Church leaders condemn Government decision to retain DNA
Black church leaders have hit out at plans to reform the national DNA database by holding the DNA profiles of innocent people for up to 12 years.
The Government announced last week that it plans to keep the DNA and fingerprints of people who have been cleared of criminal charges or who have never been charged for six years, while the DNA and fingerprints of people accused of serious violent or sexual offences, but not convicted, will be kept for 12 years.
The plans have come under fire from legal experts and community groups who say they violate human rights.
An estimated 77 per cent of young black men between the ages of 15 and 34 are on the DNA database, leading some black church leaders to fear that the reforms will disproportionately criminalise the black community.
“Current practice has effectively criminalised a whole community, this potentially effects every black family in the UK it is a very serious issue,” said the Rev Pedro Okoro, a lawyer and former chair of the executive board of African Caribbean Evangelical Alliance said.
He said the Home Office’s decision paid “lip service” to a ruling by the European Court of Human Rights that retaining the DNA of innocent people was a violation of people's fundamental rights to privacy.
“The Government should put this judgement into full effect and destroy DNA profiles and fingerprints of every innocent person currently on the database,” said Rev Okoro.
“There are people who face false accusations all the time, but when they are found innocent they should be afforded the same rights as every other law abiding citizen.”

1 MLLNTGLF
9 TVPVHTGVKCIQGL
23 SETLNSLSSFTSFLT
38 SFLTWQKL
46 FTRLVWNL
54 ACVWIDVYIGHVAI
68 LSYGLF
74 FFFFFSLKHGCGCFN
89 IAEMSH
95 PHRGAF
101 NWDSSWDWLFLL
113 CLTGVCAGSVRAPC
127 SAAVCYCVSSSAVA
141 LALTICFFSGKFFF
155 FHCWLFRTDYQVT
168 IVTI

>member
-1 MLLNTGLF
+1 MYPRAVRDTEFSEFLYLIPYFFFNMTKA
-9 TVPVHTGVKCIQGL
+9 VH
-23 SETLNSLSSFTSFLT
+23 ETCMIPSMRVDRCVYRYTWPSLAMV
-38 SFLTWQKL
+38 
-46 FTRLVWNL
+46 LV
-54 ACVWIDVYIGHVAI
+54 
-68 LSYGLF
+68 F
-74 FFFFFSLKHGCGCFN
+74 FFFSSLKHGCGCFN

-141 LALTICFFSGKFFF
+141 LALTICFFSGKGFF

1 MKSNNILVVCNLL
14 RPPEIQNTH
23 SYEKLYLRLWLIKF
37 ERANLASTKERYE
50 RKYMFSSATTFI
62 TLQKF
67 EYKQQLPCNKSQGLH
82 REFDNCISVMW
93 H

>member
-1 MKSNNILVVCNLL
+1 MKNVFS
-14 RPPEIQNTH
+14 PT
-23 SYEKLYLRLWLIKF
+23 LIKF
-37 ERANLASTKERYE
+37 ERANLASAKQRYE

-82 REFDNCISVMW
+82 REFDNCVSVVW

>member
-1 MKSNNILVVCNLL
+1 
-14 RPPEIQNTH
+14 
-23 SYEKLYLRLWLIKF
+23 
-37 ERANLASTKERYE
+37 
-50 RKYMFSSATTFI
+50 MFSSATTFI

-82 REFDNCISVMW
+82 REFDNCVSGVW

The Rev Desmond Hall, chair of Christians Together in Brent, warned that community relations could be seriously damaged as a result of the reforms.
He said the Government’s reluctance to fully implement the ECHR’s ruling “could only lead us to assume that there is another agenda at play here”.
“And targeting our innocent young people is part of it,” he added.
Home Secretary Jackie Smith has announced the launch of a new consultation on whether the Government should delete innocent DNA.
Matilda MacAttram director of Black Mental Health UK said, “A public consultation is welcome, but it is clear from the European Court Ruling on the retention of the DNA and fingerprints that profiles of people who have never even been charged with an offence or have been cleared of a crime should be removed from the database and destroyed.
“Whole communities have found themselves criminalised by this system. For an innocent citizen to be expected to put up with a six to 12 year wait to have their DNA removed from a criminal database can hardly be deemed to be justice.”